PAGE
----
Poetry About the Environment

April 10, 2017 Updated: April 10, 2017

There is still serious debate over the existence of man-made climate change and the negative effects of genetically modified crops. But no one can reasonably deny that the air is worse in cities than in the countryside; the reason for the high incidence of asthma in urban areas is not a mystery. The decline in the quality of water is also easily perceived—science is not needed to make these observations.

Poetry, at its best, tries to tackle such pressing issues. By tackle, I do not mean come up with some formula for clean energy, but rather raise awareness about the problem and inspire those who may come up with such a formula, or encourage those who have the means to contribute to protection of the environment.  

We look first at one of the earliest environmentalist poems, in which William Blake (1757–1827) contemplates whether Jesus ever visited England. Blake then bemoans the smoggy “clouded hills” and “Satanic Mills” of England during the Industrial Revolution. He asks for celestial weapons that will help him metaphorically destroy such industrialization and the greed that spurred it on.

After that, we have a poem by accredited classical poet Dusty Grein. He uses the pantoum form, which means that two lines from each four-line stanza repeat in the next four-line stanza. There is a haunting echo that one can feel when reading it aloud, and the end result is that the first line and the last line are the same. Then, author Pat Brisson of New Jersey offers a snappy but stinging poem on plastic water bottles.

The last two poems, one by Colorado clinical psychologist John W. Steele and the other by short story writer and poet Cheryl Corey, deal with the deep conundrum that the environmental problem presents. Indirectly, these two poems dig deeper for an answer in ways that are not obvious.

An engraving of an industrial scene by Henry Gastineau and Samuel Lacey. (public domain)
An engraving of an industrial scene by Henry Gastineau and Samuel Lacey. (public domain)

And Did Those Feet in Ancient Times

By William Blake  

And did those feet in ancient time
Walk upon England’s mountains green:
And was the holy Lamb of God,
On England’s pleasant pastures seen!

And did the Countenance Divine,
Shine forth upon our clouded hills?
And was Jerusalem builded here,
Among these dark Satanic Mills?

Bring me my Bow of burning gold;
Bring me my Arrows of desire:
Bring me my Spear: O clouds unfold!
Bring me my Chariot of fire!

I will not cease from Mental Fight,
Nor shall my Sword sleep in my hand:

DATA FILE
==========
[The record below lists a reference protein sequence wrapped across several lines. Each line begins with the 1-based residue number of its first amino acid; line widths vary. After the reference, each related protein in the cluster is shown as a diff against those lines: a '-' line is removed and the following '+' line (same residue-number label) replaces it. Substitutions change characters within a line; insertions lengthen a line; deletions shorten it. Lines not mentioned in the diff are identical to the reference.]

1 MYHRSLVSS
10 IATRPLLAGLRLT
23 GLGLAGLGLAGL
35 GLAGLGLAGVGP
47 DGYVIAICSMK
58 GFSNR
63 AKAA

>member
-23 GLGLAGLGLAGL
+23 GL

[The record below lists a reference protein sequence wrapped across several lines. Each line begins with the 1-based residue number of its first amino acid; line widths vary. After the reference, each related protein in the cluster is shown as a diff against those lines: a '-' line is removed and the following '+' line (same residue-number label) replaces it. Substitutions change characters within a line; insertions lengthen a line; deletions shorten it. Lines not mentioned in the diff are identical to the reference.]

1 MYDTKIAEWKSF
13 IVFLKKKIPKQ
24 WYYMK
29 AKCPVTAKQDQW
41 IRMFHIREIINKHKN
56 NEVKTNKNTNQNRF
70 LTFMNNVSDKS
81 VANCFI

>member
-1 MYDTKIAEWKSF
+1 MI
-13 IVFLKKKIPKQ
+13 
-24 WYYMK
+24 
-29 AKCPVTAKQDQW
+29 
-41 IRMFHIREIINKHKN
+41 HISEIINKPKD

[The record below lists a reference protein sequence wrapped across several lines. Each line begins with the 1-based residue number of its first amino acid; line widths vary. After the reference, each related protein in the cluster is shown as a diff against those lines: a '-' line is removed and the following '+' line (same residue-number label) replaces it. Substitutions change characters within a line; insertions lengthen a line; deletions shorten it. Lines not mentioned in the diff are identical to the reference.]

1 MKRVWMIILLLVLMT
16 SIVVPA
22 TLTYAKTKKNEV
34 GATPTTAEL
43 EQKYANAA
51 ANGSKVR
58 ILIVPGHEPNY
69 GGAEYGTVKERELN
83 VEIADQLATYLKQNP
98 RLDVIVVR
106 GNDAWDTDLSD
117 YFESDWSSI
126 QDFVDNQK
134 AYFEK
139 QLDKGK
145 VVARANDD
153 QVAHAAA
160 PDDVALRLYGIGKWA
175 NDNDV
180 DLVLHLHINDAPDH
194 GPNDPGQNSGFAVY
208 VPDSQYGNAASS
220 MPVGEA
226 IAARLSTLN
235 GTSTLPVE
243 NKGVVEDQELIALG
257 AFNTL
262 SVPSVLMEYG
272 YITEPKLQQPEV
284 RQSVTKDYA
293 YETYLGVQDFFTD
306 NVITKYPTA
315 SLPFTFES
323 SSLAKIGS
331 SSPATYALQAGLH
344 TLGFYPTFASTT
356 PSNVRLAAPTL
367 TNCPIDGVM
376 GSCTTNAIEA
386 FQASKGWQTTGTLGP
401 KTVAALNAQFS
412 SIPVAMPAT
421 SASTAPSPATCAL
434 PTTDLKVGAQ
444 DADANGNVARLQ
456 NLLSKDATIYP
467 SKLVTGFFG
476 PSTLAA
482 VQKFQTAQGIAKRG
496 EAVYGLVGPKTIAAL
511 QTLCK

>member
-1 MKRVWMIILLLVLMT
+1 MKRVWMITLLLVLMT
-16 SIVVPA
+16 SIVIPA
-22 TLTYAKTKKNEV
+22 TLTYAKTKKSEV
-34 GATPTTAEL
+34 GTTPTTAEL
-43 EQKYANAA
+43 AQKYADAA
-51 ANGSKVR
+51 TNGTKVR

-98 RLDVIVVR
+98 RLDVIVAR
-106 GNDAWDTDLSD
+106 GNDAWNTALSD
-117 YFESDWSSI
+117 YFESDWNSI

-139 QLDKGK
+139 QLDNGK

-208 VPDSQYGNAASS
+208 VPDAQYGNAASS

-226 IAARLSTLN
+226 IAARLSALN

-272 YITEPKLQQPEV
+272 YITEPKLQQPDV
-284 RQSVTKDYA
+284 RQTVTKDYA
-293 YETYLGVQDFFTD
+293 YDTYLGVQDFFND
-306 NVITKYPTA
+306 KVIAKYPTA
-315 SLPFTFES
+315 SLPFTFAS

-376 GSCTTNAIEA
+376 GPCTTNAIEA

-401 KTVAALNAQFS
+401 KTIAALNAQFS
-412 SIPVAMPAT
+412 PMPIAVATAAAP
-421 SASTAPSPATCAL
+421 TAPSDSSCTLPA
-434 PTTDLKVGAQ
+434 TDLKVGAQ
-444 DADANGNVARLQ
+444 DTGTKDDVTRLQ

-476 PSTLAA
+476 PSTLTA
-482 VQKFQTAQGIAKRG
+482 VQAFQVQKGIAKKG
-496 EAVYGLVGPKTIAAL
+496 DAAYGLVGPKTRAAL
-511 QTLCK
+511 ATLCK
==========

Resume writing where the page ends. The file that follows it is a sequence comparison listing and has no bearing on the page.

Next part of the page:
Till we have built Jerusalem,
In England’s green & pleasant Land

"Manchester from Kersal Moor" by William Wyld. (public domain)
“Manchester from Kersal Moor” by William Wyld. (public domain)

The Price

A Pantoum in Iambic Pentameter

By Dusty Grein

The sea and sky, once beautiful and clean,
They’ve paid the price for man’s hubris and greed.
The jungle canopies were brilliant green
as nature shared her bounty, fruit and seed;

They’ve paid the price for man’s hubris and greed.
Depleting resources with wanton haste,
as nature shared her bounty, fruit and seed
until our arrogance laid poisonous waste.

Depleting resources with wanton haste,
We’ve turned a blind eye to our ruinous ways
until our arrogance laid poisonous waste.
Now smog and filth have painted it all gray.

We’ve turned a blind eye to our ruinous ways;
The jungle canopies were brilliant green—
Now smog and filth have painted it all gray;
the sea and sky, once beautiful and clean.


Just Say No to Plastic Water Bottles

By Pat Brisson

Want a drink?
There’s the sink:
grab a bottle, fill it up;
get a glass or use a cup.
Nix the plastic; try the tap.
Avoid the water-buying trap.

Save resources; money, too
(good for earth and good for you).
Bottled water? Before you drink
here’s a fact to make you think:
bottles with a single use
qualify as earth abuse.


The World Is Still Too Much

By Cheryl Corey

Too much, and much too much, it still goes on:
The men and women who covet wealth and bling,
And acquisition of each material thing,
Yet search for some elusive paradigm

Of Self as one with Nature. Rising seas
And tempest winds instill a mounting fear
That Doomsday, Armageddon, The End draw near,
And quick to Nature’s wrath they must appease.

Together, they will save the Earth, demand
That we consume fewer fossil fuels,
And lobby for strict environmental rules;
See to it that everyone throughout the land

Pays homage to the new religion—Green;
But first, they need to check their iPhone screen.


By John W. Steele

Glommed to the screen of your smartphone,
not noticing you’re next in line—
so many choices of ring-tone,
screen-savers, apps, places to dine.

The World Wide Web interconnects
us all. That’s obvious, you think.
But how about how it affects
a child: the cyanide and zinc,

along with mercury and lead?
The unintended choice you made:
my child, who earns her daily bread
recycling, underpaid, betrayed.

Retired phones are shipped here: Gwayu,
China, and stripped of precious metals.
Recyclers stir a toxic brew
and heat it up in iron kettles.

It’s not the kind of thing you want
to look at, when you buy a smartphone;
so turn it on, be nonchalant,
be sure to choose the proper ring-tone.

Evan Mantyk is president of the Society of Classical Poets (ClassicalPoets.org). He teaches literature and history in upstate New York. You may send your comments, feedback, and, of course, poetry to Submissions@ClassicalPoets.org